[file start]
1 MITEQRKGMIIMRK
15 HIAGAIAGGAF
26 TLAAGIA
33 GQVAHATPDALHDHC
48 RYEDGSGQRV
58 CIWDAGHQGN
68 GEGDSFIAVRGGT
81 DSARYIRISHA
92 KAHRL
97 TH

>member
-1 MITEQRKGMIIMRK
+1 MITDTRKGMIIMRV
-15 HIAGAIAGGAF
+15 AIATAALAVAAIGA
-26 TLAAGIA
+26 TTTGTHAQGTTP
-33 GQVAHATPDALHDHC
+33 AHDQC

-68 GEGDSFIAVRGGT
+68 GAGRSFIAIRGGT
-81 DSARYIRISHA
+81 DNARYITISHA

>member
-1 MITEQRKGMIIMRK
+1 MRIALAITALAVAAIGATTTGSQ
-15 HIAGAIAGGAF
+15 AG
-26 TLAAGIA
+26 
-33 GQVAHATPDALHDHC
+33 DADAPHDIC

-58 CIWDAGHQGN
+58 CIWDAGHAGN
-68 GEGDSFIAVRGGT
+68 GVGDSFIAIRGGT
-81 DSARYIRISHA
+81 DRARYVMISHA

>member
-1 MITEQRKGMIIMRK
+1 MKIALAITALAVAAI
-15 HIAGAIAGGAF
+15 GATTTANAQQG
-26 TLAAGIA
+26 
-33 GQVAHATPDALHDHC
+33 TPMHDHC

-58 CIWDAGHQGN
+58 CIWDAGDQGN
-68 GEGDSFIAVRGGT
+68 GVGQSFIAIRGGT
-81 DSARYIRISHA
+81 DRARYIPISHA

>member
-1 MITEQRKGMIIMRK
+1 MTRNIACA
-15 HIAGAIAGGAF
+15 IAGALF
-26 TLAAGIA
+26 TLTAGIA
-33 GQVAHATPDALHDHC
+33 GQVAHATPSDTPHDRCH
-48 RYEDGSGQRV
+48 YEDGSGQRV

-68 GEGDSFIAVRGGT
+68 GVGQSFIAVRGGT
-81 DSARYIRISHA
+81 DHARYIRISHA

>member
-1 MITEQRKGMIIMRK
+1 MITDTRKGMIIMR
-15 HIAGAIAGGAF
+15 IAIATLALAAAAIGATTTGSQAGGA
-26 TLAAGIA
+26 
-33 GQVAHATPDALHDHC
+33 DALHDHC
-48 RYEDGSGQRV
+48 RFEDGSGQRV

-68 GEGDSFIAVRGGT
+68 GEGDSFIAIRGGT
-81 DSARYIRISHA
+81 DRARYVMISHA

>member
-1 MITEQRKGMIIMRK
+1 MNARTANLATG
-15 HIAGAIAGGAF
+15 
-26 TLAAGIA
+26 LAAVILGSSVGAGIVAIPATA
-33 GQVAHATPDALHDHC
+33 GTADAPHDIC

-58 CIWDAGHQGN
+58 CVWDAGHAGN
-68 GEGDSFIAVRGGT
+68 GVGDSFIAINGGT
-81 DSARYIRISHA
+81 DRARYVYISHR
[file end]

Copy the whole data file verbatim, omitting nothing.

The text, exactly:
1 MITEQRKGMIIMRK
15 HIAGAIAGGAF
26 TLAAGIA
33 GQVAHATPDALHDHC
48 RYEDGSGQRV
58 CIWDAGHQGN
68 GEGDSFIAVRGGT
81 DSARYIRISHA
92 KAHRL
97 TH

>member
-1 MITEQRKGMIIMRK
+1 MITDTRKGMIIMRV
-15 HIAGAIAGGAF
+15 AIATAALAVAAIGA
-26 TLAAGIA
+26 TTTGTHAQGTTP
-33 GQVAHATPDALHDHC
+33 AHDQC

-68 GEGDSFIAVRGGT
+68 GAGRSFIAIRGGT
-81 DSARYIRISHA
+81 DNARYITISHA

>member
-1 MITEQRKGMIIMRK
+1 MRIALAITALAVAAIGATTTGSQ
-15 HIAGAIAGGAF
+15 AG
-26 TLAAGIA
+26 
-33 GQVAHATPDALHDHC
+33 DADAPHDIC

-58 CIWDAGHQGN
+58 CIWDAGHAGN
-68 GEGDSFIAVRGGT
+68 GVGDSFIAIRGGT
-81 DSARYIRISHA
+81 DRARYVMISHA

>member
-1 MITEQRKGMIIMRK
+1 MKIALAITALAVAAI
-15 HIAGAIAGGAF
+15 GATTTANAQQG
-26 TLAAGIA
+26 
-33 GQVAHATPDALHDHC
+33 TPMHDHC

-58 CIWDAGHQGN
+58 CIWDAGDQGN
-68 GEGDSFIAVRGGT
+68 GVGQSFIAIRGGT
-81 DSARYIRISHA
+81 DRARYIPISHA

>member
-1 MITEQRKGMIIMRK
+1 MTRNIACA
-15 HIAGAIAGGAF
+15 IAGALF
-26 TLAAGIA
+26 TLTAGIA
-33 GQVAHATPDALHDHC
+33 GQVAHATPSDTPHDRCH
-48 RYEDGSGQRV
+48 YEDGSGQRV

-68 GEGDSFIAVRGGT
+68 GVGQSFIAVRGGT
-81 DSARYIRISHA
+81 DHARYIRISHA

>member
-1 MITEQRKGMIIMRK
+1 MITDTRKGMIIMR
-15 HIAGAIAGGAF
+15 IAIATLALAAAAIGATTTGSQAGGA
-26 TLAAGIA
+26 
-33 GQVAHATPDALHDHC
+33 DALHDHC
-48 RYEDGSGQRV
+48 RFEDGSGQRV

-68 GEGDSFIAVRGGT
+68 GEGDSFIAIRGGT
-81 DSARYIRISHA
+81 DRARYVMISHA

>member
-1 MITEQRKGMIIMRK
+1 MNARTANLATG
-15 HIAGAIAGGAF
+15 
-26 TLAAGIA
+26 LAAVILGSSVGAGIVAIPATA
-33 GQVAHATPDALHDHC
+33 GTADAPHDIC

-58 CIWDAGHQGN
+58 CVWDAGHAGN
-68 GEGDSFIAVRGGT
+68 GVGDSFIAINGGT
-81 DSARYIRISHA
+81 DRARYVYISHR